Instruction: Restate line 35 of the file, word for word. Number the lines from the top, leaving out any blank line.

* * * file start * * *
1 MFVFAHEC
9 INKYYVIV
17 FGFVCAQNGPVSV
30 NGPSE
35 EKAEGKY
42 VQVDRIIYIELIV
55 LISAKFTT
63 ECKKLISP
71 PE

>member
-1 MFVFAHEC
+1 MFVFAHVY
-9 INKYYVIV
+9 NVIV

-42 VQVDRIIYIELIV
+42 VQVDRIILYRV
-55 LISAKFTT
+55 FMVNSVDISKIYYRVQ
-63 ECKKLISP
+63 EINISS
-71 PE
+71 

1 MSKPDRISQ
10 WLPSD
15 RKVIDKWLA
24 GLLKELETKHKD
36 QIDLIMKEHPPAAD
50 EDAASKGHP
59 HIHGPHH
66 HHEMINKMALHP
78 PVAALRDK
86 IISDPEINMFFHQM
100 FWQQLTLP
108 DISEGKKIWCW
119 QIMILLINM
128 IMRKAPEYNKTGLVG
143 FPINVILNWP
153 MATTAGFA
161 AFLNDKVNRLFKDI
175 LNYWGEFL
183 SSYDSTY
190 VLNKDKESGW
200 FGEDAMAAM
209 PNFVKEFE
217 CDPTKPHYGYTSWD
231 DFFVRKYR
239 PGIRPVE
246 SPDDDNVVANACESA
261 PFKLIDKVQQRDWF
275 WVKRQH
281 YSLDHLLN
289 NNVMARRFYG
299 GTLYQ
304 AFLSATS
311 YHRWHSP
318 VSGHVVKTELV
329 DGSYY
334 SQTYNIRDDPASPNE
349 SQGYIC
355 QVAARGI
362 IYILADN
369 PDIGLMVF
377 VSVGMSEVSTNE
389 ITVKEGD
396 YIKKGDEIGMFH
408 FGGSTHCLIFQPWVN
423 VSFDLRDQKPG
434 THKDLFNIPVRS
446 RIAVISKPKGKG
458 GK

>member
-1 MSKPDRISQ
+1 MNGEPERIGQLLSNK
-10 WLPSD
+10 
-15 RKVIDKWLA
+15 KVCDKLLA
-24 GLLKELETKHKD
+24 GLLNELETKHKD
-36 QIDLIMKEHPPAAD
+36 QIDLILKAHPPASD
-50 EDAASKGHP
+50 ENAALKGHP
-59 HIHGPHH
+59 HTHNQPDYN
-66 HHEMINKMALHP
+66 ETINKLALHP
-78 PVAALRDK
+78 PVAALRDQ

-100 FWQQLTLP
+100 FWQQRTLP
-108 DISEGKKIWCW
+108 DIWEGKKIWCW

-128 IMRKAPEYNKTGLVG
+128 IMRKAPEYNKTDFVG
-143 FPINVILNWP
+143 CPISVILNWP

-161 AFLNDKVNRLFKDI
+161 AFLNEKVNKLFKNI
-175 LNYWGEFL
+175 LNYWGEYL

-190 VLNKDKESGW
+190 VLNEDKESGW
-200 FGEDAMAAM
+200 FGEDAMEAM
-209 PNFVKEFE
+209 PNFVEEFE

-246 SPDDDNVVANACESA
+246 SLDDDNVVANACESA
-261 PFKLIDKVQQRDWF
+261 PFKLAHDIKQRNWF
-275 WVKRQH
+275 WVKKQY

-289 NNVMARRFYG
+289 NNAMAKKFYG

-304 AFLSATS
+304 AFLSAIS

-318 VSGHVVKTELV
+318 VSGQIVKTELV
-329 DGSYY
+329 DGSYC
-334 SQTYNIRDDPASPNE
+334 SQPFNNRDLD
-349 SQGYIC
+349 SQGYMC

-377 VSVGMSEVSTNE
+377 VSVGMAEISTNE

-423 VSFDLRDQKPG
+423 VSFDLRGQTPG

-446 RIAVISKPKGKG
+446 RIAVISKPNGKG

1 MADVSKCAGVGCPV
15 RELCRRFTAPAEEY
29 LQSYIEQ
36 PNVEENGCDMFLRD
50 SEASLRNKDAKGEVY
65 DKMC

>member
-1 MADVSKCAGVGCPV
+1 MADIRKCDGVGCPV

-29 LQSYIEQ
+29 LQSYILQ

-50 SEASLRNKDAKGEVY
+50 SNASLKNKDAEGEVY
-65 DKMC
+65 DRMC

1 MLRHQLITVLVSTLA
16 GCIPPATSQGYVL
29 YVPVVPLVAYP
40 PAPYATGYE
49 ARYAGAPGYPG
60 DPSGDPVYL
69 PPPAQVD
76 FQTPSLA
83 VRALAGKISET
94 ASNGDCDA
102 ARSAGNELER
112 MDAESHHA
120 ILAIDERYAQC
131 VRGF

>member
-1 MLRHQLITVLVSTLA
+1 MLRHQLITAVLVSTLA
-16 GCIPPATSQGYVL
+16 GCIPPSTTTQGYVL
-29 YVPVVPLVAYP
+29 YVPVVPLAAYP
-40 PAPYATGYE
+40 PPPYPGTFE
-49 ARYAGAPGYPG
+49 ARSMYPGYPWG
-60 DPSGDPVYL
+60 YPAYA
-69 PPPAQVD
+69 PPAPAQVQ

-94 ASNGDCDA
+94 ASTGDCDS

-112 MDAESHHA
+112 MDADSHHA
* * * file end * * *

119 QIMILLINM